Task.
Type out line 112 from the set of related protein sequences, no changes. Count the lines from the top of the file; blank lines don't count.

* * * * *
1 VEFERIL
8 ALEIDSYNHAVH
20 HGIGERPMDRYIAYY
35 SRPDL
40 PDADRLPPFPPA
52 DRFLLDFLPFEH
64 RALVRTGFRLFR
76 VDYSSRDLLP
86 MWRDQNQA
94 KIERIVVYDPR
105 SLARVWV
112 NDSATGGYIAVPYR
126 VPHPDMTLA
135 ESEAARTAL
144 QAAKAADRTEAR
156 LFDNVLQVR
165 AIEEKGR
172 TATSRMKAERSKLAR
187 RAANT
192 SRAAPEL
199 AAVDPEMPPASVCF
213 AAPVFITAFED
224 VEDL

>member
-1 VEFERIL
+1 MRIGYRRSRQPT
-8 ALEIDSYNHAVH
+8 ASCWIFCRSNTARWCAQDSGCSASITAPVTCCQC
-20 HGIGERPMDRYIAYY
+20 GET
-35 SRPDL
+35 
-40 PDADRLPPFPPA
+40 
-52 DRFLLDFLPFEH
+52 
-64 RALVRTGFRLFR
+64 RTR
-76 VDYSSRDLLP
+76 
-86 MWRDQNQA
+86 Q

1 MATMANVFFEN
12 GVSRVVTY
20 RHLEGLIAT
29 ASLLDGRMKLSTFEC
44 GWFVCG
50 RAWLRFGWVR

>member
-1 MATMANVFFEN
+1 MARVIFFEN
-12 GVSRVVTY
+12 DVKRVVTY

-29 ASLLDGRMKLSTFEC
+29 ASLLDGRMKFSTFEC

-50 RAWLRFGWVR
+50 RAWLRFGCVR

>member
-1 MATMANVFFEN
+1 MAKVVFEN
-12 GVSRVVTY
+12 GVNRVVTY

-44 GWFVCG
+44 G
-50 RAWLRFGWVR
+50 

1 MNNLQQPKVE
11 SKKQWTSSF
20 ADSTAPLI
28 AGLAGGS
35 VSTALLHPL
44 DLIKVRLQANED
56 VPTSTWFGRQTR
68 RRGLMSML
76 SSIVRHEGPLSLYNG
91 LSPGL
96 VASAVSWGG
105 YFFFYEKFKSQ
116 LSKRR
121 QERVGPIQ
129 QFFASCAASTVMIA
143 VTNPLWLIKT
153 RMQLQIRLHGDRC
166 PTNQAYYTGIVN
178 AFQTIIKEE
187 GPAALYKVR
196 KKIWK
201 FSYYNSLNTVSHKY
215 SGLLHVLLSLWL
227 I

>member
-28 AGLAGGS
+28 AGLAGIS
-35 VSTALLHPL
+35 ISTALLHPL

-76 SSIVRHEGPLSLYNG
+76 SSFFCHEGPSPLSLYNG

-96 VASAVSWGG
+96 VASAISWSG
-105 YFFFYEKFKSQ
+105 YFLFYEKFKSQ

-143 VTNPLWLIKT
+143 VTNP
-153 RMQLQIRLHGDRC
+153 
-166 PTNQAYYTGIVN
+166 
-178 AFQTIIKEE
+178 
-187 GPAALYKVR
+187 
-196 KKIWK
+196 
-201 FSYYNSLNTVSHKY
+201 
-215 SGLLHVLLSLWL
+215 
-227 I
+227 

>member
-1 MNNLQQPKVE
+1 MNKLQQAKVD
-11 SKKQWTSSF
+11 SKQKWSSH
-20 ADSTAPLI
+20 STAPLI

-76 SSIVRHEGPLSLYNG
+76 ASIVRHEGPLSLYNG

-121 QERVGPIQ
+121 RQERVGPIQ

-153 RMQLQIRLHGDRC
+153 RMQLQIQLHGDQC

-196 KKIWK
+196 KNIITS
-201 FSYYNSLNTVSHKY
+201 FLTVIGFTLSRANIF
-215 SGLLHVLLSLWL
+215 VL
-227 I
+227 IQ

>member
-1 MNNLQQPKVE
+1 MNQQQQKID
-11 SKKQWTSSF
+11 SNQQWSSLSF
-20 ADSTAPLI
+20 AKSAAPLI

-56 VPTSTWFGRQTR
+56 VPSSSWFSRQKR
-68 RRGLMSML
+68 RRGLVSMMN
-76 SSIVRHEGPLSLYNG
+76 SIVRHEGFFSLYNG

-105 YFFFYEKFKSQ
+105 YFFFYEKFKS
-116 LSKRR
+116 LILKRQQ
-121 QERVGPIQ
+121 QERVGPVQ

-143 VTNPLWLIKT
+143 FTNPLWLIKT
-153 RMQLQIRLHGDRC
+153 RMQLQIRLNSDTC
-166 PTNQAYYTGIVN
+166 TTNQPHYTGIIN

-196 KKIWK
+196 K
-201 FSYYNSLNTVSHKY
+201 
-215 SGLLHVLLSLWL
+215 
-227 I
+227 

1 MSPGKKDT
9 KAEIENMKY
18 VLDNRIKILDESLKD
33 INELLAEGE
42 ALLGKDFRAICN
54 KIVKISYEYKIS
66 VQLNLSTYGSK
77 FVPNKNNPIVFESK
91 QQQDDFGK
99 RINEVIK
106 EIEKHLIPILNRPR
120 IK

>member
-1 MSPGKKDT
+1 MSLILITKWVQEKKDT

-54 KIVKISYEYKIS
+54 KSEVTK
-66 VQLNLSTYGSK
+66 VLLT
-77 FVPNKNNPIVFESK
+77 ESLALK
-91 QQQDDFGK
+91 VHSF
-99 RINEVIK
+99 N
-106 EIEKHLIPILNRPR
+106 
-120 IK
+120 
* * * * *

-196 KKIWK